The Frozen Mistake That Made a Fortune

Frozen dessert on a stick is a wonderful way to beat the heat, even if it drips sticky sugar all over you. But where did Popsicles come from?

The popular origin story for this frozen treat goes as follows: In 1905 in San Francisco, 11-year-old Frank Epperson accidentally left a wooden stirrer in a glass of soda powder and water on his porch one freezing night. The next morning, Epperson woke up to discover he had invented the Popsicle — something he initially named the Epsicle, a combination of his own name and “icicle.” Incredibly, it wasn’t until 1923 that it dawned on him that this could be a money-spinner, and he changed the name to Popsicle, reflecting that it was essentially frozen soda pop (early adverts billed it “a drink on a stick”). Fortunately, no one had a similar brain wave in the almost 20 years Epperson sat on it. But, despite patenting the Popsicle in 1924, he couldn’t quite break even and sold his idea to the Joe Lowe Corporation — which went on to make a fortune from the frozen treat.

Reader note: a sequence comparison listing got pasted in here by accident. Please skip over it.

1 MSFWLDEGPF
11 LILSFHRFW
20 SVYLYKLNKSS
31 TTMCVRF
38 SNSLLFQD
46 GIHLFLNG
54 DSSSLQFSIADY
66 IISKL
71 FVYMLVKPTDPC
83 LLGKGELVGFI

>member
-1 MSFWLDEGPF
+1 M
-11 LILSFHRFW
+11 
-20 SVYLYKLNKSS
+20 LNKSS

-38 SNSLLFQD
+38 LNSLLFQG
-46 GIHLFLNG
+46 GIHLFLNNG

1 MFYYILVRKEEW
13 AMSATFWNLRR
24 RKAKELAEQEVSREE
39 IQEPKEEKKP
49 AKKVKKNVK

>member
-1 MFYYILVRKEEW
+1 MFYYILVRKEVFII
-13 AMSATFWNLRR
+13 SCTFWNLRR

Critics found problems with the origin story, both in the details and in the fact that frozen treats on a stick had been around for decades. But no matter, Epperson coined the word "Popsicle," and to this day it's a trademark worth suing over. There are other milestones in the history of the Popsicle, which you can read at Ozy.


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I'm working on a similar invention. I made a huge batch of borscht--too much to eat in a day. So I froze meal-sized amounts. That got me thinking: could I freeze borscht into popsicle molds? Dip the frozen borscht-sicles in sour cream and there's a new summer treat.
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